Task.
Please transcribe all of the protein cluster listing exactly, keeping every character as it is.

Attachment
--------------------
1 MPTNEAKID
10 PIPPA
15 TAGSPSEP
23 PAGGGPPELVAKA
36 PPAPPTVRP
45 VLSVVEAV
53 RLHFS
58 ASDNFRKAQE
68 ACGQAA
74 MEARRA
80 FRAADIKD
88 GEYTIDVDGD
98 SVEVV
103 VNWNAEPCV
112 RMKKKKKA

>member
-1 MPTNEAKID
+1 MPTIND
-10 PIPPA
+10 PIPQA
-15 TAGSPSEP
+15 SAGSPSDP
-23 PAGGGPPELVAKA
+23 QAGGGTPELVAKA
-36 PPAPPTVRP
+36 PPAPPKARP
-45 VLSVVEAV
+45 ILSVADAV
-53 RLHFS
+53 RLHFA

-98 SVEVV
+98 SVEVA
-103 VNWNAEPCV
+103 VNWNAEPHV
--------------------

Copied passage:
1 MPTNEAKID
10 PIPPA
15 TAGSPSEP
23 PAGGGPPELVAKA
36 PPAPPTVRP
45 VLSVVEAV
53 RLHFS
58 ASDNFRKAQE
68 ACGQAA
74 MEARRA
80 FRAADIKD
88 GEYTIDVDGD
98 SVEVV
103 VNWNAEPCV
112 RMKKKKKA

>member
-1 MPTNEAKID
+1 MPTIND
-10 PIPPA
+10 PIPQA
-15 TAGSPSEP
+15 SAGSPSDP
-23 PAGGGPPELVAKA
+23 QAGGGTPELVAKA
-36 PPAPPTVRP
+36 PPAPPKARP
-45 VLSVVEAV
+45 ILSVADAV
-53 RLHFS
+53 RLHFA

-98 SVEVV
+98 SVEVA
-103 VNWNAEPCV
+103 VNWNAEPHV